Developed By: iNFOTYKE
IS THERE AN IMMIGRATION PROBLEM IN MEGHALAYA WHICH ILP CAN SOLVE?
By Bhogtoram Mawroh
Since last year the State has been rocked by protests against the Citizenship Amendment Act (CAA) and demand for implementation of the ILP (Inner Line Permit). Having been part of these protests I have no doubt that CAA has been introduced to bring about a change in the demographic profile of Assam and is especially harmful to the indigenous tribal communities. The 1.9 million excluded from the final list is much higher than the population of many tribal groups. A situation like Tripura and Sikkim-Darjeeling is a real possibility in Assam if such an Act is allowed to be implemented. Neighbouring states like Meghalaya will also then be in danger of a demographic change.
The state of Meghalaya has itself experienced many disturbances vis-a-vis the issue of immigration. At the same time, there are historical demographic trends in Meghalaya which makes the case a little complicated. The spectre of the threat of illegal immigrants displacing the indigenous tribal population has been played out since the formation of the State. Fear of being overwhelmed by non-indigenous population (non-tribal) is widespread throughout the State and any perceived threat to tribal sovereignty is vehemently opposed, ranging from uranium mining 1 to the introduction of the railways in the state 2. After attaining Statehood in 1972, Meghalaya witnessed many riots (1979, 1987, 1992 and 1997) targeting the non-indigenous population of the State – Bengali and Nepali. This resulted in thousands of non-tribals leaving the State3 with the Census reports recording a constant decline of non-tribal population in the State from 19.52% (1971) to 13.85% (2011).
Shillong City is the epicentre of many of the clashes and the location from which the sentiments against the non-indigenous (non-tribal) population are expressed and disseminated. Every year the Khasi Students Union (KSU) commemorates the birth anniversary of Tirot Singh (the Syiem of Nongkhlaw, a Khasi princely state, who led a guerrilla struggle against the British in the early 1830’s) on April 4 by observing it as the Khasi National Awakening Day. The day’s program begins with a public gathering and concludes with a procession through the city. The Khasi National Awakening Day celebration in 2017 was also aimed at expressing their anger at the attempt by Uranium Corporation of India (UCIL) to start uranium mining in the State. The procession started from Umkaliar, Demseiniong and on reaching the premises of the Atomic Mineral Directorate at Nongmynsong, the KSU burnt the effigy of (UCIL) and Atomic Mineral Directorate to show their opposition to uranium mining in the state.4 While returning, the crowd pelted stones at a religious centre frequented by the non-tribal residents of the area. Acts of vandalism are regular features of these processions whose targets are the non-tribal people and their property.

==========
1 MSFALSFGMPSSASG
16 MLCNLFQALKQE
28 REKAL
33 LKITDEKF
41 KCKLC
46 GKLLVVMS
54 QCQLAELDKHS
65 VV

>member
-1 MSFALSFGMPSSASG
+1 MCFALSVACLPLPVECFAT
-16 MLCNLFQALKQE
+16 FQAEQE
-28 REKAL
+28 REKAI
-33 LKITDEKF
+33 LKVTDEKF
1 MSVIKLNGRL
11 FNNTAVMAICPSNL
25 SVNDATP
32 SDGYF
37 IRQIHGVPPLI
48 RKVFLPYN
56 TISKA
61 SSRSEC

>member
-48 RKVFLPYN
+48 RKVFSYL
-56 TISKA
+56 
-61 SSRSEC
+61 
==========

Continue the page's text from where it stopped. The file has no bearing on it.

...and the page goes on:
The main theme during such rallies is the demand for the imposition of ILP which would regulate entry into the State. Introduced by the British in the 1870’s only Arunachal Pradesh, Nagaland and Mizoram still have the system in place. Manipur was recently brought under the ambit of the ILP to assuage the post-CAA anger in the State.
There is demand for its introduction in other areas by tribal groups who fear that in its absence people from the plains will start settling down and purchasing land in their hills leading to alteration of the demographic composition. In 2013 the ILP agitation took the lives of two non-tribal persons in Shillong. Calls for implementation of measures to check influx is accompanied by anecdotal evidences of non-tribal presence in areas which previously were made up of only the indigenous tribal community. Such claims at first glance are not unfounded.
Table 1 Change in demographic composition of Tribal villages in Meghalaya and India
|No. of villages||Change||No. of villages||Change|
Source: Ministry of Tribal Affairs, 2013
In 2001 almost 2/3rd of the villages in Meghalaya were exclusively tribal. However by the next decade, i.e., 2011, the number of such villages came down to less than 30%. In absolute terms more than 2000 villages had undergone a change in their demographic composition, i.e., villages that were exclusively tribal now had non-tribal settlers. It is such developments that feed into the fear of unabated influx and the call for stricter regulations in terms of land purchase and residency by the non-tribal population in the State. Such alarmist attitude is, however, not justified for two reasons.
Firstly, non-tribals or Dkhars (as they are known in local vernacular) have always been a part of the Khasi-Jaintia society since pre-colonial times. Trading relations between tribal traders and their non-tribal counterparts had great value for the local economy with items like limestone, iron tools, and horticultural products being very important. It is through such linkages that Khasi oranges were believed to have been introduced into Europe by the Arab traders.
The name Sylhet, one of the eight administrative divisions of Bangladesh, is claimed to be derived from ‘Shella Haat’ which translates to ‘the market around Shella’ (a village in present-day East Khasi Hills, Meghalaya). On other occasions, less than peaceful interactions took place in the form of raid to the plains (home of the Dkhars) by the Khasis for tribute and wives or concubines5. Among the Khasi-Jaintia the legacy of such matrimonial unions can be found in the surnames of the various clans. Families carrying the surname, Dkhar, viz., Dkhar, Kharkongor, Kharlukhi, Kharmalki, Kharmudai, etc., trace their descent from the union of a Khasi-Jaintia male with a non-tribal (Dkhar) female. The spouse retains her ethnic identity but the children adopt a new surname identifying the mixed lineage of the family through a process called ‘tangjait’. The progeny of non tribal men marrying tribal women however do not have to undertake such rituals and automatically adopt their mother’s surname following matrilineal traditions.
Apprehensive that such matrimonial alliances are being used by non-tribal men to buy land in the State and acquire ST status for their children, the Khasi Social Custom of Lineage Act, 1997 has included, apart from biological proof, familiarity of socio-cultural norms as the criteria for being identified as a Khasi-Jaintia. And although, at present marriages (especially) between a Khasi woman and a Dkhar man can sometimes be ‘disapproved’6 the existence of the system of ‘tang jait’ (between a Dkhar woman and a Khasi man) proves that the Dkhars (non-tribals) have always been a part of the Khasi-Jaintia social system.